Saudi Arabian stocks traded near a six-month high as investors awaited an announcement by the country’s regulator on rules opening up the market to foreigners for the first time.
The Tadawul All Share Index rose and fell as much as 0.3 percent before trading 0.2 percent lower at 12:18 p.m. in Riyadh. Al Rajhi Bank, the lender with the biggest weighting on index, added 0.2 percent.
The Riyadh-based Capital Market Authority will publish the final regulations today to allow foreigners direct access to its stock market starting June 15. The rules will be enacted June 1.
“There is nervous anticipation in the market,” Mohammed Al-Suwayed, a Riyadh-based financial analyst and partner at SPT Investors LLC, a market-analytics company, said by phone. “Investors are not very sure what sort of changes there will be, hence the fluctuation.”
OPEC’s biggest oil exporter is removing barriers to one of the world’s most-restricted major stock markets as it pursues a $130 billion spending plan to boost non-energy industries. Investors from outside the six-nation Gulf Cooperation Council currently access shares listed on the country’s $572 billion market through equity swaps and exchange-traded funds.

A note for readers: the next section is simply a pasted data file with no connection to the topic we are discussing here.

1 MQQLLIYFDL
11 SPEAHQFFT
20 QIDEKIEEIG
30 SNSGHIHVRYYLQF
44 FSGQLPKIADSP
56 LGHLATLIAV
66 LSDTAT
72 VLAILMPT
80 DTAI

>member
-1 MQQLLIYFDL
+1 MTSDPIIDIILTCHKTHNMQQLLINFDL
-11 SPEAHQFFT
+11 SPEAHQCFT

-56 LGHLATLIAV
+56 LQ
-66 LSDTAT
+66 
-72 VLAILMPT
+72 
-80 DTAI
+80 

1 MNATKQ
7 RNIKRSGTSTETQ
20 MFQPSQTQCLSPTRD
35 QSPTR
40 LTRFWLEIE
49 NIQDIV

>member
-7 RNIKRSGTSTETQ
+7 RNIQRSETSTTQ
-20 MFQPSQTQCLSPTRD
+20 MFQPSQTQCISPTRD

The CMA may allow institutional investors with a minimum of 18.75 billion riyals ($5 billion) under management to invest directly in the stock market, according to the draft rules published in August.
It may lower the minimum to 11.25 billion riyals, it said.
“Investors aren’t expecting major changes from what we have seen in the draft regulations, but we have a new guy at helm, so you never know,” Al-Suwayed said. Mohammed Al-Jadaan was named the CMA head Jan. 30, a week after King Salman ascended to the throne.
The regulator may issue a list of companies open to foreign investors and limitations on ownership for each stock, the London-based newspaper Asharq al-Awsat newspaper reported on Sunday, citing reports from the Saudi regulator.
Saudi Arabia, a nation for which oil accounts for about 90 percent of foreign revenue, is burning through cash reserves at a record pace. The 48 percent drop in oil prices last year has prompted the government to use reserves and borrow from domestic banks to maintain spending on wages and investments.
The kingdom spent $36 billion of the central bank’s net foreign assets — about 5 percent of the total — in February and March, the biggest two-month drop on record, data released last month show.
The Tadawul All Share Index is the best performer among seven major gauges in the six-nation Gulf Cooperation Council this year, rising 17 percent to near the highest level since November.
Saudi Arabia may be added to MSCI Inc.’s emerging arkets index by 2017 at the earliest, accounting for about 4 percent of the index Sebastien Lieblich, executive director at MSCI Index Research, said in July.
Among stocks listed on the Tadawul are Saudi Basic Industries Corp., the world’s biggest petrochemicals producer by sales, Kingdom Holding Co., the investment vehicle of billionaire Prince Alwaleed bin Talal Al Saud, and Al Rajhi Bank, the largest Islamic lender globally.